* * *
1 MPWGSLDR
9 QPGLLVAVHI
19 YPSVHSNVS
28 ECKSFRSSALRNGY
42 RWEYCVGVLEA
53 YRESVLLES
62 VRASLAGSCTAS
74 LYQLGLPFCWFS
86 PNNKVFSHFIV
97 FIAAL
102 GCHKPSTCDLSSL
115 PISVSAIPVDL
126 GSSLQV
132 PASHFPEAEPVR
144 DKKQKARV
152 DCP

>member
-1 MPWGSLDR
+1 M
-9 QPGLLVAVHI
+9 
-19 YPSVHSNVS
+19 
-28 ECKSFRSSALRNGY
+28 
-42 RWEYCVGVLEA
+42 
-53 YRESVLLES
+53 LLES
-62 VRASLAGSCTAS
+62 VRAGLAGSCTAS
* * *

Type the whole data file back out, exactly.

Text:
1 MPWGSLDR
9 QPGLLVAVHI
19 YPSVHSNVS
28 ECKSFRSSALRNGY
42 RWEYCVGVLEA
53 YRESVLLES
62 VRASLAGSCTAS
74 LYQLGLPFCWFS
86 PNNKVFSHFIV
97 FIAAL
102 GCHKPSTCDLSSL
115 PISVSAIPVDL
126 GSSLQV
132 PASHFPEAEPVR
144 DKKQKARV
152 DCP

>member
-1 MPWGSLDR
+1 M
-9 QPGLLVAVHI
+9 
-19 YPSVHSNVS
+19 
-28 ECKSFRSSALRNGY
+28 
-42 RWEYCVGVLEA
+42 
-53 YRESVLLES
+53 LLES
-62 VRASLAGSCTAS
+62 VRAGLAGSCTAS